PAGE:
A strong promoter of spreading democracy abroad through free and fair elections, the United States turns its attention homeward this week with important balloting of its own across the country. The November mid-term elections will determine which political party controls the U.S. Congress and 36 state governorships. President Barack Obama isn’t on the ballot, but the outcome of the national races will have a big impact on his policies and achievements in his last two years in office.
This year’s election comes at a critical time for our nation. It is the first since Russia invaded the Ukraine, a militant Islamic insurgency took control of large swaths of territory in Syria and Iraq, and the shadow of West Africa’s Ebola fever epidemic touched our shores with the return of infected travelers and health care workers. Polls indicate that because of concern with these and other crises American voters will go to the polls in a sour mood. Many may not even cast a vote at all. Mid-term voter turnout is always smaller than when presidential candidates are on the ballot, and given popular discontent that trend may continue.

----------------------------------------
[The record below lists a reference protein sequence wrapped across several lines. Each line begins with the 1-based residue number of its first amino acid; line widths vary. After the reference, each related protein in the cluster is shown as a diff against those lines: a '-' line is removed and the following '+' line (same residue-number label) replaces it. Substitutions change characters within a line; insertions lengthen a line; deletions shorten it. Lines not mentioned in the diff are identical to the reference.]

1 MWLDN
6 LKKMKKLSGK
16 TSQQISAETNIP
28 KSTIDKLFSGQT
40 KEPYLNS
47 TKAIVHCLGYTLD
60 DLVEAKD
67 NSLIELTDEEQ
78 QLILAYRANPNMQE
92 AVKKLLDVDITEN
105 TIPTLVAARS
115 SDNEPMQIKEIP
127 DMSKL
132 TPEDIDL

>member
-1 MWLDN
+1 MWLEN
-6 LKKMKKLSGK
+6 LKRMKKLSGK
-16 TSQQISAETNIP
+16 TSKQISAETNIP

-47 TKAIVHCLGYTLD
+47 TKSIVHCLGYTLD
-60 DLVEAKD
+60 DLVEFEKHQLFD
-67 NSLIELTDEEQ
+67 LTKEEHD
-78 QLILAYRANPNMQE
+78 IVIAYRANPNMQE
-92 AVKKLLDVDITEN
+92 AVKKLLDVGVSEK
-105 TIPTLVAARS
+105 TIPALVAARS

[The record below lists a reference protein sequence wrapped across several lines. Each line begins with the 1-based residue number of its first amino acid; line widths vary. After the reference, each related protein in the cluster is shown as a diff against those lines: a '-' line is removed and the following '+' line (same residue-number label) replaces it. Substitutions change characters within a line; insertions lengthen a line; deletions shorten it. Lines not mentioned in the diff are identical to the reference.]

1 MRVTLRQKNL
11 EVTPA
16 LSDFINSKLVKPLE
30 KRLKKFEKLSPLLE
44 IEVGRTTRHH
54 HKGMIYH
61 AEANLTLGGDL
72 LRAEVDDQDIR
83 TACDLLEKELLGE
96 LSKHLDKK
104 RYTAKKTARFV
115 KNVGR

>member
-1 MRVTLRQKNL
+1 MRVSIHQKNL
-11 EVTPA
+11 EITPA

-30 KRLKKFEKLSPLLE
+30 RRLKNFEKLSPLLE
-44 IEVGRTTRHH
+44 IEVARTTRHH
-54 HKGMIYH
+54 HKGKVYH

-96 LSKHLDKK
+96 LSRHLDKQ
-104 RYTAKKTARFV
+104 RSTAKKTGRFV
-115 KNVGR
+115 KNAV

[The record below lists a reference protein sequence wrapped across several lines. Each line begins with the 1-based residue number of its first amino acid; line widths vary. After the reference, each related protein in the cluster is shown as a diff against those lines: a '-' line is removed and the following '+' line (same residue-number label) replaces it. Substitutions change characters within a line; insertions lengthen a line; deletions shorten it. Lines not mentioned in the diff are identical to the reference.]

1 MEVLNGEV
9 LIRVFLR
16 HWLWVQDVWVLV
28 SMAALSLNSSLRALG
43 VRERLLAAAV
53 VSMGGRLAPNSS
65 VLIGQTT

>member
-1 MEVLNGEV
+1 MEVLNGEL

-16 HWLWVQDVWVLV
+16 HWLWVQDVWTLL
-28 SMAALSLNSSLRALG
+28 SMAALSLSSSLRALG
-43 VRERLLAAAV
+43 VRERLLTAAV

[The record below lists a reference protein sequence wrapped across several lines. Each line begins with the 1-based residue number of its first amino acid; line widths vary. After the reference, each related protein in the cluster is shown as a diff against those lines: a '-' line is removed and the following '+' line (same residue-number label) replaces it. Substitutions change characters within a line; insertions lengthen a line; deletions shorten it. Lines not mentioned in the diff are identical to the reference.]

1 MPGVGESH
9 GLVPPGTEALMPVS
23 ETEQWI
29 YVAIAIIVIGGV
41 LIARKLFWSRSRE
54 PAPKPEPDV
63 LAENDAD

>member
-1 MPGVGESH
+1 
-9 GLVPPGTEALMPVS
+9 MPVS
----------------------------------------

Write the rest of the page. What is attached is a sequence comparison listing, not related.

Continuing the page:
Or maybe not.
The next Congress will be asked to take fateful votes on war-and-peace issues that will affect every American. The impact will be felt not only in congressional action in the immediate future, but it could provide potential presidential candidates with clues on how to govern if they run in 2016. Important state and local issues will also be on the ballot, such as raising the minimum wage, allowing casino gambling, spending more money on education and legalizing marijuana.
With such high stakes, political parties and candidates have spent billions of dollars to get their messages out and appeal for support. In several states that allow people to vote by mail early because of Election Day conflicts the balloting has never been higher.
Even with their discontent over the nature of politics today and unpopular government policies, Americans know elections are the best way to have their voices heard. That is the essence of democratic government, and a right that, the nation’s current mood or not, few Americans would surrender.